Athens, OH, February 10, 2009 --(PR.com
)-- Too Windy to Walk the Cat Productions
Long before shows like "South Park" and "Family Guy" hit the air waves, the author of Too Windy to Walk the Cat began drawing his cartoons. For years his website has offered humorous cartoons, bumper stickers, greeting cards, etc. that many find "politically incorrect" or "culturally insensitive". Although many find the humor to be outrageous at times, there have been few complaints. Most people would probably find "South Park" more offensive than these cartoons (though Cafe Press did reject one particular bumper sticker for what they called "offensive content").
However, the new comedy song entitled "Hassan Chop! - Authentic Jihad Rap" has raised new questions concerning what constitutes unacceptable subjects of humor.
Many who have no problem with jokes made at the expense of Christians or Jews regard any humor involving the Islamic religion to be inappropriate - too sensitive a subject. "There is a terrible double-standard in this regard," says Howard Beebe, author of Too Windy to Walk the Cat. "The same people who laughed at my cartoons that deal with sensitive subjects, such as child-molesting Priests or Aids, are upset that I wrote a song that makes fun of Islamic terrorists."
Beebe maintains that not only is this hypocritical, it is actually insulting to Muslims: "Saying that some particular group should be treated gingerly implies that they're not intelligent enough to realize that it's a joke, that they are like children, incapable of understanding satire - or that they're not emotionally mature enough to take a joke. To me it's a very condescending attitude. How would you feel if your friends all kidded each other about being fat, bald, etc., but laid off you because they thought you were too delicate and might start crying or get mad? Wouldn't that actually mean that they respected you less?"
To those who claim that this brand of satirical humor is nothing more than "Hate Speech" in disguise, Beebe answers, "I can only speak for myself. I love Middle Eastern culture and have many Muslim friends. My wife is a Middle Eastern dancer and plays dumbek and violin with a Middle Eastern music group. We both love Middle Eastern dress and art - in fact, we recently redid our bedroom with a Middle Eastern theme. I have no ill will towards any group of people - Christians, Homosexuals, Feminists (all subjects of my cartoons). If I did, this would not be humor, it would simply be hatred - and hate is never funny. I give people credit for being smart enough to understand the difference between a joke and an insult. If anything, it shows respect - not disrespect."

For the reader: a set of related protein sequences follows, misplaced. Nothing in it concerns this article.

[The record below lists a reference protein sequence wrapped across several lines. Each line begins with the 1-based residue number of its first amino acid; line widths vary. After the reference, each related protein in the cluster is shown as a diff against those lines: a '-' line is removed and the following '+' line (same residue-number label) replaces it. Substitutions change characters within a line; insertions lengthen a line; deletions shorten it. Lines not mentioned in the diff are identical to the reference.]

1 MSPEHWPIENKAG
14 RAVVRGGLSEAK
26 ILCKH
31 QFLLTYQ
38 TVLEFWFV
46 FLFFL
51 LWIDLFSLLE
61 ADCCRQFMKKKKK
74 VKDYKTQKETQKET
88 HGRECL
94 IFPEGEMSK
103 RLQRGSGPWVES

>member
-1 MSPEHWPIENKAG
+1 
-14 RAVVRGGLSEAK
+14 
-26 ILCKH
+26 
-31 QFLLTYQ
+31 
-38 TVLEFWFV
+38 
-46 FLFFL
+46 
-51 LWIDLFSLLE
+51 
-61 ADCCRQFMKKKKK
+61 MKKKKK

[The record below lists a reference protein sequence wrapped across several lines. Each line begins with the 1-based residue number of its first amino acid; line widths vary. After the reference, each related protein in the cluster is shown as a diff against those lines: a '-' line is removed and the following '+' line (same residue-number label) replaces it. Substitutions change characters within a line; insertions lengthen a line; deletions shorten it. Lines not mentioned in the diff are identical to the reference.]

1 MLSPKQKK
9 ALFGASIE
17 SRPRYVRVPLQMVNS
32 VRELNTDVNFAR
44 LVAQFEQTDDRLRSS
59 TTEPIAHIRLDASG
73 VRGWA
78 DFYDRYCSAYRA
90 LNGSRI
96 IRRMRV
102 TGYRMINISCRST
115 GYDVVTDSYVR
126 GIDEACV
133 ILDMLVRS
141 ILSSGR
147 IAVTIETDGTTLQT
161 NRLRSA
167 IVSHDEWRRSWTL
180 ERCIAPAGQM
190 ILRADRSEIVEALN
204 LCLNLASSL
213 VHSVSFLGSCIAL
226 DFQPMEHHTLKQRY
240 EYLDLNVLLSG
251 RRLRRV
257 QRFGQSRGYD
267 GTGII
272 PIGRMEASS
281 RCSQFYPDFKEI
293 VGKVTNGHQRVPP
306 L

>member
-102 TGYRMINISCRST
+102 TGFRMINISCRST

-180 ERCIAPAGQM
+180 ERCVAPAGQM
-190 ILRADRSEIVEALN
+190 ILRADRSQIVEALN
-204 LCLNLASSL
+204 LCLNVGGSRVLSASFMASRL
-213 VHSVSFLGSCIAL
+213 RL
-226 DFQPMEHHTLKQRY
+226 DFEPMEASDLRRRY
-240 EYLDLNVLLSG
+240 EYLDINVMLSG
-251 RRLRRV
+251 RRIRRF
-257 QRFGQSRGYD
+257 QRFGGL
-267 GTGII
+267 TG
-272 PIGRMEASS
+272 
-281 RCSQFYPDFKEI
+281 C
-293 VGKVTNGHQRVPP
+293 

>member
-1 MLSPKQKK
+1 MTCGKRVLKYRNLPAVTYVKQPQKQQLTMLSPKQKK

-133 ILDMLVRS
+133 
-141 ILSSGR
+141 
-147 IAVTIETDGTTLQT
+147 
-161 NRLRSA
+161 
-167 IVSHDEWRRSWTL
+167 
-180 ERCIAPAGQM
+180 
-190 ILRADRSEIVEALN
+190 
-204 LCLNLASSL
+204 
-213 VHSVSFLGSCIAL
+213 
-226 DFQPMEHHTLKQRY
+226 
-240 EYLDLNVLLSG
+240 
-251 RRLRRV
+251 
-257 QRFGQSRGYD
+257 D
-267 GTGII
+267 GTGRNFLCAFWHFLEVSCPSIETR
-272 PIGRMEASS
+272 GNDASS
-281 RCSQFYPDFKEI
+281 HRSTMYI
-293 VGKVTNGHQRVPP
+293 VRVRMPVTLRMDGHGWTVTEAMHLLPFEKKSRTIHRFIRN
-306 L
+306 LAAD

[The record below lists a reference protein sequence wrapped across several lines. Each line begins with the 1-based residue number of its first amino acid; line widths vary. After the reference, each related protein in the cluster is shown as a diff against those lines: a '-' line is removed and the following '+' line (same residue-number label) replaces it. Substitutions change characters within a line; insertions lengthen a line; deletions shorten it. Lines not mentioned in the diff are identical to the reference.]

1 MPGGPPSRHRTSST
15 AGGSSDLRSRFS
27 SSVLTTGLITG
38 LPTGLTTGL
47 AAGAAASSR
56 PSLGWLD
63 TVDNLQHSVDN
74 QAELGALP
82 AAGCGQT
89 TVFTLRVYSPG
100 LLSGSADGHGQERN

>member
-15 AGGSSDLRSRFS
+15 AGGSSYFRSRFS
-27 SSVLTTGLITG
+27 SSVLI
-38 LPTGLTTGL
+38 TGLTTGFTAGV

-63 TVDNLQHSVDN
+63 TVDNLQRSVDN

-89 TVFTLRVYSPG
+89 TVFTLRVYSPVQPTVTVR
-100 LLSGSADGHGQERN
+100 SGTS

Many feel that any humor involving Islam is a unique case, citing the possibility of violent reactions from extremists. Should we take a chance that someone could be harmed? Is a joke worth it? Wouldn't it be safer to just leave certain subjects alone? Beebe has strong feelings about that, as well: "Should a parent give in to a child who acts out in an unacceptable way? Some do and consider themselves to be kind; others know they shoudn't, but feel it's simply easier than dealing with the confrontation. Either way, doesn't that set a dangerous precedent that will end up causing more serious problems in the future, for them and their child? Aren't they in fact encouraging the child to behave in that manner? Who could really blame them for continuing to act that way, perhaps for the rest of their lives. I think you get my point."
Many will not care for Beebe's humor. "That's fine," says Beebe. "I certainly understand that it's not everyone's cup-of-tea. I also know that not everyone will agree with my arguments defending my humor. But I would like for everyone to realize where I'm coming from. I don't hate you. I don't mean any disrespect to you or your sex, race, sexual orientation, or religion. You may think I'm misguided, even dead wrong, but please know that I consider you all to be part of my extended human family, even if you don't consider me part of yours."
Examples of Mr. Beebe's humor can be seen on his web site: www.toowindytowalkthecat.com , where products can be purchased. He also has videos posted on his YouTube channel: www.youtube.com/user/toowindytowalkthecat . Mr. Beebe lives in Athens, Ohio, where he teaches Karate and works in the Home Improvement field. He is on the Board of Directors of a local non-profit Horse Rescue organization. He has a Masters Degree in Philosophy from Ohio University.
If you would like more information about this topic, or to schedule an interview with Howard Beebe, please email Howard at email@example.com or firstname.lastname@example.org or call Howard at 740-594-8737.